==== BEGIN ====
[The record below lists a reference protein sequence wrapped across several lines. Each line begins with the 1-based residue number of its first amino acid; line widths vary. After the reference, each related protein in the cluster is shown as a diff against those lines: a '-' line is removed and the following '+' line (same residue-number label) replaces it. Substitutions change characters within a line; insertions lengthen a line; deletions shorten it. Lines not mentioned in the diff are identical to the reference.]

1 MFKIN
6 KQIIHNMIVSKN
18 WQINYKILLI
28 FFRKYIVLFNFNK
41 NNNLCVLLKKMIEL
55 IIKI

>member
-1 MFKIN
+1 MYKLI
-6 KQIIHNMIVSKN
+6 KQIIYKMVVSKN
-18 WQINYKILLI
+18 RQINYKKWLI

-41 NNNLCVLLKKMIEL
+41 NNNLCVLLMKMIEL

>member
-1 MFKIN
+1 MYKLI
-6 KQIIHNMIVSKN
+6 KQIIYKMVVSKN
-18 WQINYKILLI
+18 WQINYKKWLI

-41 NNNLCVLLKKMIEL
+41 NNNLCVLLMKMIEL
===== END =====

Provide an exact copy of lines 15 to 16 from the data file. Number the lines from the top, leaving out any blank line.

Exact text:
-41 NNNLCVLLKKMIEL
+41 NNNLCVLLMKMIEL